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    Yes, it does mean the equivalent of per capita (per cubic meter). It would be pretty damn stupid to say the US is a dirtier country than a country 5% of its size just because it's total amount of pollution was larger, wouldn't it? The general idea is called "standardization," which allows comparisons of apples vs apples.

    "The annual mean concentrations of particulate matter in the air range from less than 10 to over 100 µg/m3, the report states."
     
  5. Op2

    Op2 All-Conference
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    First of all, again you're quoting on of these world govt-type orgainziations like the WHO? That's interesting. I thought you disliked such groups.

    Secondly, what the hell doesn't this have to do with Paris? Nothing.

    You don't need a WHO report to tell you that the US is a clean country.
     
  6. WVPATX

    WVPATX All-American
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    We are told by libs all the time that the U.S. is the biggest emitter of pollution in the world or perhaps the second biggest behind China. We are cleaning our air and water without the Paris Accord. We are one of the cleanest countries on the planet. I suspect if you polled libs, they would strongly suspect the opposite, because that is all they have been told.
     
  7. TarHeelEer

    TarHeelEer Administrator
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    WHAT?
     
  8. Op2

    Op2 All-Conference
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    Since the US is a large country in terms of land, if the ranking used the total amount of suspended particles in the air then the US would be farther down the list. But the point isn't how much suspended particles the US has in the air but rather how much per cubic meter, or whatever metric you want to use. After all, the point is how many a person will breath in when they take a breath, not how many are within the official political borders of the country they're in.
     
  9. TarHeelEer

    TarHeelEer Administrator
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    Per capita is per person. Per capita would be how many particles per person. You're whack on this one.
     
  10. Op2

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    Per capita is per person but my point is that making whatever measure you're talking about be "per relevant unit" is what matters.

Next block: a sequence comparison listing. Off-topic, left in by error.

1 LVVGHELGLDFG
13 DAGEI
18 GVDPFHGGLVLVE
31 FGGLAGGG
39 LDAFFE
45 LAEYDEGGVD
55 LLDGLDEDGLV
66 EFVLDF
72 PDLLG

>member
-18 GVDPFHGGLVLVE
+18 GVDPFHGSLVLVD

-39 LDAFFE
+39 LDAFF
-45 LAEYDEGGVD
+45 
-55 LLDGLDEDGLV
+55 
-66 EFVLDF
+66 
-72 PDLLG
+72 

If you're talking about wealth then you use per capita.

    If you're talking about how much pollution a country spews then you use per capita since pollution is a function of how many people you have and it doesn't make sense to say a country with 10 times as many people is a worse polluter since maybe the only reason they pollute more is because of how many people they have.

    If you're talking about how clean the air is then you talk about per cubic meter or whatever volume measure you like since what matters is how much people are breathing in when they breathe.
     
  11. WVPATX

    WVPATX All-American
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    You're logic is fatally flawed. Pollution is not measured by person. In fact, the number of people is almost irrelevant. Pollution is measured by parts per ? (million) in the atmosphere. You can have a hugely populated country but if it is not industrialized, it likely pollute less than a much smaller country that is industrialized. I have yet to see stats on pollution per capita. It is an irrelevant measure.
     
  12. TarHeelEer

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    I haven't gotten in on your per capita discussion yet. How can we have among the cleanest air if we're one of the biggest 3 polluters? Sorry, biggest polluters per capita. Or whatever the hubbub was about.
     
  13. Op2

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    As far as how clean your air is, yes, you measure by volume. But as far as how much you're polluting it makes sense to measure by person because all pollution (of the kind we're talking about I mean) comes from people.

    On one hand countries with little industrialization pollute less per capita because they don't have much industry. But OTOH, industrializing countries like China and India pollute more per capita because they have industry and they're getting more of it but they're too poor to have industry and do it cleanly. When you're poor your priority is changing the fact that you're poor rather than worrying about the environment. Only when countries become wealthier do they have the luxury of worrying about the environment.
     
  14. WVPATX

    WVPATX All-American
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    I give up. You per capita nonsense will not change even when it makes not sense to measure on a per capita basis.
     
  15. Op2

    Op2 All-Conference
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    Maybe you'll evolve into seeing it.
     
  16. TarHeelEer

    TarHeelEer Administrator
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    Not sure I'd agree that I'm wealthy. But worldly standards, yes, I have a car and a home. But take away any of my purchasing power of my income away, and that will as well.
     
  17. WVPATX

    WVPATX All-American